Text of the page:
Samantha Ward talks to Lisa Gibbons about forklift truck driving, the future and starting a business
On a stiflingly hot day in late September, I’m finding it difficult to walk at any great speed to meet the brains behind Walthamstow’s Saw Chocolate, a tiny shop situated towards The Bell end of Hoe Street, next to Menagerie Makes and Clapton Craft.
I’m wondering how all this chocolate doesn’t melt in the heat but of course I forget that some places in London do have air conditioning. I’m welcomed by a cooling – albeit mechanical – breeze when I enter the shop.
Samantha puts the kettle on and makes me a chair out of a large upside down box which promptly collapses under my weight when I sit on it. It’s actually very comfortable.
I’d be encouraged to come back into the shop not just for the handmade chocolates but also for Samantha’s frank and humorous repartee. She’s refreshingly down to earth and charismatically self-deprecating.
“Yeah, I’m not some random lunatic. Well, I am that, but I went to school as well,” Samantha informs me when I ask what she did before setting up the chocolate shop. Studying patisserie at prestigious chef school Le Cordon Bleu, Samantha learnt the intricate methods of making “pastries, cakes, sponges, sugarworks, chocolate and everything.”
All the produce is made here on site, in a kitchen just behind the shop front.
After trying the chocolate on offer here, it seems a shame to go back to eating anything mass produced and packaged in a far-flung part of Birmingham or Kilchberg. I tried a glossy, marbled Jack Daniels caramel, which puts most booze infused chocs to shame; and rose and violet creams that are so moreish, I could have easily ingested an extra ten.
“When I was preparing to open the shop I made lots of plans and lots of flavours. But when it comes to selling things, you have to be a bit more reasonable as well. And people might want an amazing box of astonishment, they might just want a peppermint cream,” Samantha tells me.
One of the flavours Samantha concocted but left on the cutting room floor was a blackcurrant cream.
“The cream was quite sweet and silky and in the middle of that there was a tiny blackcurrant jelly which was quite sharp. But you have to vary the boxes, you can’t just have loads of blackcurrant. There was also a mango and ginger chocolate that I’d like to go back to making.”
Samantha’s work experience prior to becoming a chocolatier couldn’t have been more different. “I worked in a factory placing bits of bolts for gates into a bit of cardboard. Then I would watch the cardboard slowly roll into the machine. There was a stool behind me and we were told not to sit on it,” she laughs.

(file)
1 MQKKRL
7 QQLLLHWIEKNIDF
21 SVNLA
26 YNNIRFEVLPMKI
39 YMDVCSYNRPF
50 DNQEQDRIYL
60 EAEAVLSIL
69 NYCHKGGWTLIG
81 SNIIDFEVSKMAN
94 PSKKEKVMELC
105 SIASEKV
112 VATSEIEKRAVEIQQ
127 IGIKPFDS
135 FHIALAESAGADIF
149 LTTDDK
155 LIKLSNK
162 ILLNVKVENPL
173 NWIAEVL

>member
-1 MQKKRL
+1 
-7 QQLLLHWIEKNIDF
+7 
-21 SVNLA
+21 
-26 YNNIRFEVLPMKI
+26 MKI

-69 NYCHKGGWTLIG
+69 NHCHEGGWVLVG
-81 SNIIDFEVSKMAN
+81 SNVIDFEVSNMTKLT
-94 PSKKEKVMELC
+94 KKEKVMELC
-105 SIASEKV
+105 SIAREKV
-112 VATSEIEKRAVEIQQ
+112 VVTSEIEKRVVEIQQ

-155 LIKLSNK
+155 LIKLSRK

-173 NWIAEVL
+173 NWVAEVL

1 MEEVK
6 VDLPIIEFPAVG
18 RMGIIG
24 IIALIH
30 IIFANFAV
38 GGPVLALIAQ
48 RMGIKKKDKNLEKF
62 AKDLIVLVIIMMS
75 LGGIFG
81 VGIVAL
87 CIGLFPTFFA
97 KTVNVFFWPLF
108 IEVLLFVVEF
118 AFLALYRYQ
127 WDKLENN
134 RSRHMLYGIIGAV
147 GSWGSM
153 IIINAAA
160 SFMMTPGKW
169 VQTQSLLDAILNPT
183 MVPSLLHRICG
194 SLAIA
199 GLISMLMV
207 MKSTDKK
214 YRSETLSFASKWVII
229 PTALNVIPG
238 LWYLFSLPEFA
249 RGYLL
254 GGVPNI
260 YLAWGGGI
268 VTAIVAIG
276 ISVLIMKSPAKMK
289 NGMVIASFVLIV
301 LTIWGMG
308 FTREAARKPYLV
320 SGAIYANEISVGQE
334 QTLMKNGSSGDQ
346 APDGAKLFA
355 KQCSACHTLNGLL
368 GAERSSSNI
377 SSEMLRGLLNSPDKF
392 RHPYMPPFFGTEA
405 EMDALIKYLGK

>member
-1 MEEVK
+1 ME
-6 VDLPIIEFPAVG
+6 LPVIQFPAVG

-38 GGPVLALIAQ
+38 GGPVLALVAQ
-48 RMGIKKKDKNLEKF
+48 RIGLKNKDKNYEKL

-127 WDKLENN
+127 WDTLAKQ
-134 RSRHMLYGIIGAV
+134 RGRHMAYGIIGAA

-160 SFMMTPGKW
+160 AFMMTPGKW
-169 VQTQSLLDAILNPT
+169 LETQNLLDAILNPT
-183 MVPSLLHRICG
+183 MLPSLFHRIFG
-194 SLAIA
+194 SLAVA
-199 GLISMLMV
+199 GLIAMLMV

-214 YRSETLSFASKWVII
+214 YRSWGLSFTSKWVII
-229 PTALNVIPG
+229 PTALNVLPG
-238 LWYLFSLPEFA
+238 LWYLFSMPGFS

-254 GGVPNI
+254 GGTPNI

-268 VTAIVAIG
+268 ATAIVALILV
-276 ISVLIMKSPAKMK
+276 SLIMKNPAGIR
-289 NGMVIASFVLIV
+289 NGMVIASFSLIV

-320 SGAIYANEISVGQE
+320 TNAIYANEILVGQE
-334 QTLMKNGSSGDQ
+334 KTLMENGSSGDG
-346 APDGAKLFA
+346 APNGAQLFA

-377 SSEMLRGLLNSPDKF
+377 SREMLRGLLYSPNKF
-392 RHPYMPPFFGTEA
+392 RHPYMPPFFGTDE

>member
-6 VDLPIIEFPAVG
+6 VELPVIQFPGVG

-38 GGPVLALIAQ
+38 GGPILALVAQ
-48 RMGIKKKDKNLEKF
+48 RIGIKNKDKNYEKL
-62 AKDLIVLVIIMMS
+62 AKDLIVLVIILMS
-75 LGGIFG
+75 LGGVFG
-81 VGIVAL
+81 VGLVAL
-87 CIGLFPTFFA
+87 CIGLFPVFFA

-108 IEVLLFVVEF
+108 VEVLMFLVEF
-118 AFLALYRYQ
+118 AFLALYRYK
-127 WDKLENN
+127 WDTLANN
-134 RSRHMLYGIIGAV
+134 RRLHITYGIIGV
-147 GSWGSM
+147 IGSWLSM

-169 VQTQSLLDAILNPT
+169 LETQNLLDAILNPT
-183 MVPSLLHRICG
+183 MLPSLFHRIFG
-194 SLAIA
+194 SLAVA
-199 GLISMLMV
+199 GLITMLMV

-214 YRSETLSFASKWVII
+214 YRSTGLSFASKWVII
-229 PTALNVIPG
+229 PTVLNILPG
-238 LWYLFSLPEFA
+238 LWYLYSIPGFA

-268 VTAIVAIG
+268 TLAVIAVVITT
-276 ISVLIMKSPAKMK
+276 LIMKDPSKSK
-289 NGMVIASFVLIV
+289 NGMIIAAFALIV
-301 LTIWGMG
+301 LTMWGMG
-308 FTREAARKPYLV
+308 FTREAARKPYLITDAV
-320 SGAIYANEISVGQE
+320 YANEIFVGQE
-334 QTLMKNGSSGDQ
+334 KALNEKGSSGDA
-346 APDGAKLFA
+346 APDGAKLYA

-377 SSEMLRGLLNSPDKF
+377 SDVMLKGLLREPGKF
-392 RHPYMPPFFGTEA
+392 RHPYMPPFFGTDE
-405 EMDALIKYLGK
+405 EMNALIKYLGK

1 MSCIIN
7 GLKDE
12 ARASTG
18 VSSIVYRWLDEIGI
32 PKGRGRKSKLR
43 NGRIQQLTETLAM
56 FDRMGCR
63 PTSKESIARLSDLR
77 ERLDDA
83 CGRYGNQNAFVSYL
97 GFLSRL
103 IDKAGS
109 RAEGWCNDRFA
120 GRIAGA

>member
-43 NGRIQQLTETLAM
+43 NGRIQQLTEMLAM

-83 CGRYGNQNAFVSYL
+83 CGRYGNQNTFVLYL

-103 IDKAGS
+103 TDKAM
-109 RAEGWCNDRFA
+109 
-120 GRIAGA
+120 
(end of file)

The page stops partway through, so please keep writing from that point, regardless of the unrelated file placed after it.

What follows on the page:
“And I was quite a good forklift truck driver in my day. I know that because the other guy put it through the ceiling. I never crashed, and I never ran over anyone.”
Working in temporary jobs gave Samantha a good view of how people ran their businesses. She worked hard and she worked quickly, often to the chagrin of other workers who wanted to take it easy. “It shows you how much you can do if you just get on with it.”
Saw Chocolate has been open since November 2015 so will soon be celebrating its first birthday.
“I’ve done all this with hardly a tear,” says Samantha, dismissing the idea that running your own business needs to be exhausting and overwhelming.
“On Dragon’s Den, the panel just want to crush the people pitching their ideas. It’s ‘So, what’s your turnover going to be in 2092? How many are you going to sell then, then?’
“You’re thinking, ‘I don’t know’. Because you have to take a chance. You take a chance with things you don’t try on, you take a chance with food you haven’t eaten in a restaurant. You take a chance on love.
“I make things that taste nice and I opened a shop and people buy them. That’s all it is.”
The Waltham Cat’s next edition features views on the future of London in 2066, so I asked Samantha what she thought London would look like in 50 years from now.
“Even if in the future London is owned by about ten people then it’s still going to be the same because people still have to live and work here.
“But shop sizes is becoming smaller due to rising costs, so there’ll be millions of micro-businesses. And people are getting bigger and taller. So we’ll be slowly squeezing back into our minuscule shops,” Samantha ponders.
“And maybe my customers’ children will bring their children here and they’ll say, ‘That’s the same woman that worked in the shop all those years ago.'”
Saw Chocolate is at 72 Hoe Street, London E17 4PG.